The Twin Cities of Tain L’ Hermitage and Tournon, France along the Rhone River

Photo ©Jean Janssen. Tournon, France as seen from Tain L’ Hermitage, France
Photo ©Jean Janssen Leaving the Ship along the Rhone.

After sailing all night on the Rhone, we are docked at Tain L’ Hermitage, France for a visit to the twin cities of Tain L’ Hermitage and Tournon.   After breakfast, we walked over to the historic Romanesque church built on the site where King Charles V of France and his cousin Joanna of Bourdon were married on April 8, 1350.  A statue outside commemorates the event.  I remarked to Boris that I thought the statue was of two children and he told me that Charles V was 12 at the time of the marriage.  I guess I was right.

Photo ©Jean Janssen. Statue commemorating the marriage of Charles V of France to his cousin Joanna Bourbon in Tain L’ Hermitage, France
Photo ©Jean Janssen Site of our organ concert in Tain L’ Hermitage, France

Some of the passengers slept in, but those that got up were treated to an organ concert featuring Bach, Mendelssohn, and Handel and performed by a guest artist Alexis Platz from Strasbourg.  The church was simple, but I just closed my eyes and enjoyed the music.  The organ is considered one of the best in the area and the concerts have been organized to draw in visitors.  This morning concert was exclusive to the ship’s passengers.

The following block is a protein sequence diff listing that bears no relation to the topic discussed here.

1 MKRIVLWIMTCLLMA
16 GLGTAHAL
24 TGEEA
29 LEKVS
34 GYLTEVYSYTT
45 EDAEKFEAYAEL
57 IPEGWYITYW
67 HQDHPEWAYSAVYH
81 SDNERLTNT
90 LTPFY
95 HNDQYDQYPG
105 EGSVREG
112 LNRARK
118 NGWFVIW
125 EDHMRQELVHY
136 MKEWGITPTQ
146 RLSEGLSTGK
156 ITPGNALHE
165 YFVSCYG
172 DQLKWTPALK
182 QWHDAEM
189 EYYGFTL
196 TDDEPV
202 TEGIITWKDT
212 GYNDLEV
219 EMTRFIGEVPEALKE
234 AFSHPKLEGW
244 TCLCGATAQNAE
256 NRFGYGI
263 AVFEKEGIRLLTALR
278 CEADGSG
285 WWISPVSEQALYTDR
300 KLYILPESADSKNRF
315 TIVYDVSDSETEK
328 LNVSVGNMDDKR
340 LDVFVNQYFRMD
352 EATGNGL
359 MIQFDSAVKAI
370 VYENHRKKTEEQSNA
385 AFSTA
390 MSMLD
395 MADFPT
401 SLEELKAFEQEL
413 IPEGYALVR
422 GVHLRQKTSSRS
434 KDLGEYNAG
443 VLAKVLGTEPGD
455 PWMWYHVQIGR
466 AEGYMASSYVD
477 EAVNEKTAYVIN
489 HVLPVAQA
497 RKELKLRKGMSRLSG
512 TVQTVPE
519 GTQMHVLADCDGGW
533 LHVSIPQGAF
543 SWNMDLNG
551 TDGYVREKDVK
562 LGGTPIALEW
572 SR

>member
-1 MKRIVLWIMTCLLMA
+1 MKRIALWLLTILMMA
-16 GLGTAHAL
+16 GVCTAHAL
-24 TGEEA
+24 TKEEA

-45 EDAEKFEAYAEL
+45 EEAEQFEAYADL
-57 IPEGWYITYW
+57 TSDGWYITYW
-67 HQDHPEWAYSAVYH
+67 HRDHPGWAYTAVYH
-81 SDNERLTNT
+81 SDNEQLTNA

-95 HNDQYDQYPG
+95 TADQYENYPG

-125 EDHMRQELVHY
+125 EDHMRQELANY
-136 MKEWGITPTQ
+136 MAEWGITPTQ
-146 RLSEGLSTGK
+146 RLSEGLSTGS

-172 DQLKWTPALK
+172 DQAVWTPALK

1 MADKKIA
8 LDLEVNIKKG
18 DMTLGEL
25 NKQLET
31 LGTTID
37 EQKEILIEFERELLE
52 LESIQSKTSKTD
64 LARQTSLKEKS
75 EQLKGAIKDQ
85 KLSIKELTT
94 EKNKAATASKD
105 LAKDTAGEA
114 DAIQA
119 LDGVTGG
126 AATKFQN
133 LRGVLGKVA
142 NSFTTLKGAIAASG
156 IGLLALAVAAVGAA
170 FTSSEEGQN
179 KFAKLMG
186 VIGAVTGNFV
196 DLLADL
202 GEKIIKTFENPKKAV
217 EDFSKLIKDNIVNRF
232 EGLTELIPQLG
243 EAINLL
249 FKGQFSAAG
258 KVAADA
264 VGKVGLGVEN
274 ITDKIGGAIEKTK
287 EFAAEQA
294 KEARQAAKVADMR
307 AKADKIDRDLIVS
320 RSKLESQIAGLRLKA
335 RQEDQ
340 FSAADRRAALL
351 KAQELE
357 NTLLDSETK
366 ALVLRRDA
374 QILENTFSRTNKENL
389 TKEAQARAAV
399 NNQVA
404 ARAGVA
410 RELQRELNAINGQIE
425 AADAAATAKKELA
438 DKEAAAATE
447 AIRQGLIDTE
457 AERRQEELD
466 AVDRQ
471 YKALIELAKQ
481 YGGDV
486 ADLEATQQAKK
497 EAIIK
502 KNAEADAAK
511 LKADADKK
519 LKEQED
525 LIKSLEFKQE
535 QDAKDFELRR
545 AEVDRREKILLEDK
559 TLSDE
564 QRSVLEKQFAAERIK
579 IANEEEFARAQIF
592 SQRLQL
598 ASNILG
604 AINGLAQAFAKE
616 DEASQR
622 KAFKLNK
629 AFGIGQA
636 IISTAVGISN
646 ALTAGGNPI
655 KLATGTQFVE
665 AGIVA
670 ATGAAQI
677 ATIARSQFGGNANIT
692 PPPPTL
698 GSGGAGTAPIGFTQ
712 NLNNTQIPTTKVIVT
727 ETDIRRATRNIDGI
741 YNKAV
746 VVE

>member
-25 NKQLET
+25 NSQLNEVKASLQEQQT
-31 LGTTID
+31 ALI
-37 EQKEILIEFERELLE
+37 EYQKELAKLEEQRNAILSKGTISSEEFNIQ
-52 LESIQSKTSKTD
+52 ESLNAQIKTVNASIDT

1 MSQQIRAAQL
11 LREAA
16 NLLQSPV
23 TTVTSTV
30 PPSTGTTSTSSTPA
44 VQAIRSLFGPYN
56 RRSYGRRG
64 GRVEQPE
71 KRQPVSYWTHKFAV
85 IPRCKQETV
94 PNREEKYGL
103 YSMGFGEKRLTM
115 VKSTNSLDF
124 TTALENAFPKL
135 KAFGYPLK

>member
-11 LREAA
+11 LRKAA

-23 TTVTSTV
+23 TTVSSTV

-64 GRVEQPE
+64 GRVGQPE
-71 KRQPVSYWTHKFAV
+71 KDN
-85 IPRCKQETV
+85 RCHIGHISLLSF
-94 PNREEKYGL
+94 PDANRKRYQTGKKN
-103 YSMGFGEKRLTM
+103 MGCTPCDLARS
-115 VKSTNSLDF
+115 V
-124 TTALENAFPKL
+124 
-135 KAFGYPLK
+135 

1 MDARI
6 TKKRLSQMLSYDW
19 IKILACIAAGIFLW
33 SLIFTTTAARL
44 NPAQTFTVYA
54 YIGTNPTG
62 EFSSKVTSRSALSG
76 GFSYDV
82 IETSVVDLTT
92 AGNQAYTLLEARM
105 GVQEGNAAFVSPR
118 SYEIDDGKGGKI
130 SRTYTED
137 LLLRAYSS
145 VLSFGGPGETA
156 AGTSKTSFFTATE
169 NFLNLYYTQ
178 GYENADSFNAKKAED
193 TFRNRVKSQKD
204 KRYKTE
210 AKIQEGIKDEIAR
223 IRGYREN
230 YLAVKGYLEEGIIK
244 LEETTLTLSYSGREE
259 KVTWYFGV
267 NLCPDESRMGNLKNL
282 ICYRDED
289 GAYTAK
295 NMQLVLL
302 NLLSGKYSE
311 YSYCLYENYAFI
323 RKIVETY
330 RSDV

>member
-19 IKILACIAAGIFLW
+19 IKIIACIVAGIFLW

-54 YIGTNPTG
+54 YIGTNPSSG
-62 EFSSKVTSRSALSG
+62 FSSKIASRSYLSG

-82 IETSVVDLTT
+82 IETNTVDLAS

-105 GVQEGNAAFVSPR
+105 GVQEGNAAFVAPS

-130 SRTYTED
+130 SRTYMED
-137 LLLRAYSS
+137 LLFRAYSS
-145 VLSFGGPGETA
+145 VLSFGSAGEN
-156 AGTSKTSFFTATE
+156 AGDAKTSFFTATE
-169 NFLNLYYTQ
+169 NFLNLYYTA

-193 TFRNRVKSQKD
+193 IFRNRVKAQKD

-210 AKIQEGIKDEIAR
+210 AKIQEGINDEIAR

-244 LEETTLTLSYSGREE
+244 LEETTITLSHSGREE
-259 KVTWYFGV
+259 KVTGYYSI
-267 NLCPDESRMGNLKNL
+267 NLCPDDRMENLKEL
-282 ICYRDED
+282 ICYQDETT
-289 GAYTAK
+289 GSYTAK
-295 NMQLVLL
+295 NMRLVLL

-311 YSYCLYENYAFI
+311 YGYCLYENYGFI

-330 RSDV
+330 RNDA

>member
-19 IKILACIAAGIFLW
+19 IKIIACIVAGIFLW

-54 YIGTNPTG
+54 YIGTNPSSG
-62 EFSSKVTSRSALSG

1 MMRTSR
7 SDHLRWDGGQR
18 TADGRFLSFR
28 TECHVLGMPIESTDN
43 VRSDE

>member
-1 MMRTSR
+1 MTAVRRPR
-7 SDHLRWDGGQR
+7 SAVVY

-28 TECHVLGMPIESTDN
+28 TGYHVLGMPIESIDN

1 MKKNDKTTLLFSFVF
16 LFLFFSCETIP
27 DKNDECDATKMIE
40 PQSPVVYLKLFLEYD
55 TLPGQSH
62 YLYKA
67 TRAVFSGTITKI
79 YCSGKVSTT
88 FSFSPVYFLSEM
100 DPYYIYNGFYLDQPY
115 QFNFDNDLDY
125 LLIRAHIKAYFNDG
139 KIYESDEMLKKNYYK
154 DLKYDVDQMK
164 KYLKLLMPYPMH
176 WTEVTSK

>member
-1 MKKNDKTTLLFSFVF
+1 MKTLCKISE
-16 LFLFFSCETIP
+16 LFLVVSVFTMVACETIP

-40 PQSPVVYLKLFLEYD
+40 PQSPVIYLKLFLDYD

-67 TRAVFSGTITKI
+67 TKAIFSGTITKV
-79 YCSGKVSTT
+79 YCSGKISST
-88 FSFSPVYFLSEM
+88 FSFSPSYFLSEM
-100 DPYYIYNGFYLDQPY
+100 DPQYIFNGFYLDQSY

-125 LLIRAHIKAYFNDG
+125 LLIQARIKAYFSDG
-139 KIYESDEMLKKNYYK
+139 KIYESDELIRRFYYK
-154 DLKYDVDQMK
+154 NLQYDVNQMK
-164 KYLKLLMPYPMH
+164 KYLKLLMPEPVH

Photo ©Jean Janssen. Hermitage Hill, Tain L’ Hermitage, France
Photo ©Jean Janssen. Top of Hermitage Hill.

The city is at the base of the Hermitage Hill.  The hillside is covered in vineyards and at the top of the hill is a small chapel.  It is said that a hermit left society behind and went to the top of the hill where he lived out his life, hence the name of the hill and the town.  It was a lovely view looking up.  The city is also known as the home of the Valrhona Chocolate Factory and many passengers indicated a desire to walk over.  Some days you can smell the chocolate from the dock.  After the concert we walked back to the ship for a brief recharge and to collect our listening devices which we use for most excursions.  Our cruise director affectionally calls them gizmos. 

Photo ©Jean Janssen. Tournon, France

This afternoon our walking tour is being led by Jeanette who is originally from The Cotswolds in England.  She fell in love and followed a French man home.  The relationship didn’t work out, but she embraced her life and the people of France.  Years later when she needed an electrician for repairs to her tiny apartment, she met her future husband.  She has lived in France for 30 years and she and her French husband have a daughter.  Jeanette had retained her British citizenship, but given Brexit, she is now in the process of becoming a French citizen.  According to Jeanette, the British ex-pats, about 20% of British citizens, were not allowed to vote in the Brexit referendum.

Photo ©Jean Janssen. Pedestrian suspension bridge linking Tour L’ Hermitage and Tournon, France. This photo was taken from the Tournon side looking back at Hermitage Hill.
Photo ©Jean Janssen War Memorial, Tournon, France